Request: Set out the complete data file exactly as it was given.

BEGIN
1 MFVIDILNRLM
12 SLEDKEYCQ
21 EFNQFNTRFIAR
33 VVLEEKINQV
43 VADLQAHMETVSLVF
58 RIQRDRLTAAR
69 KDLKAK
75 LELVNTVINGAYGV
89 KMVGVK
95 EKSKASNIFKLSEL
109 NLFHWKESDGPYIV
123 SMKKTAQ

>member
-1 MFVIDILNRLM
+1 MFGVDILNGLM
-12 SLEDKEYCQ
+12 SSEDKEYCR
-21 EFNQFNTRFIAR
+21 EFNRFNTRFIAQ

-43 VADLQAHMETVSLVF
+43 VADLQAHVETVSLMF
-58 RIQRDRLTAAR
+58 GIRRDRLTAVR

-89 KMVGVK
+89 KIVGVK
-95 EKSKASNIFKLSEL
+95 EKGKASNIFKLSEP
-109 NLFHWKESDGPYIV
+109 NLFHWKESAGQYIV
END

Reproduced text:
1 MFVIDILNRLM
12 SLEDKEYCQ
21 EFNQFNTRFIAR
33 VVLEEKINQV
43 VADLQAHMETVSLVF
58 RIQRDRLTAAR
69 KDLKAK
75 LELVNTVINGAYGV
89 KMVGVK
95 EKSKASNIFKLSEL
109 NLFHWKESDGPYIV
123 SMKKTAQ

>member
-1 MFVIDILNRLM
+1 MFGVDILNGLM
-12 SLEDKEYCQ
+12 SSEDKEYCR
-21 EFNQFNTRFIAR
+21 EFNRFNTRFIAQ

-43 VADLQAHMETVSLVF
+43 VADLQAHVETVSLMF
-58 RIQRDRLTAAR
+58 GIRRDRLTAVR

-89 KMVGVK
+89 KIVGVK
-95 EKSKASNIFKLSEL
+95 EKGKASNIFKLSEP
-109 NLFHWKESDGPYIV
+109 NLFHWKESAGQYIV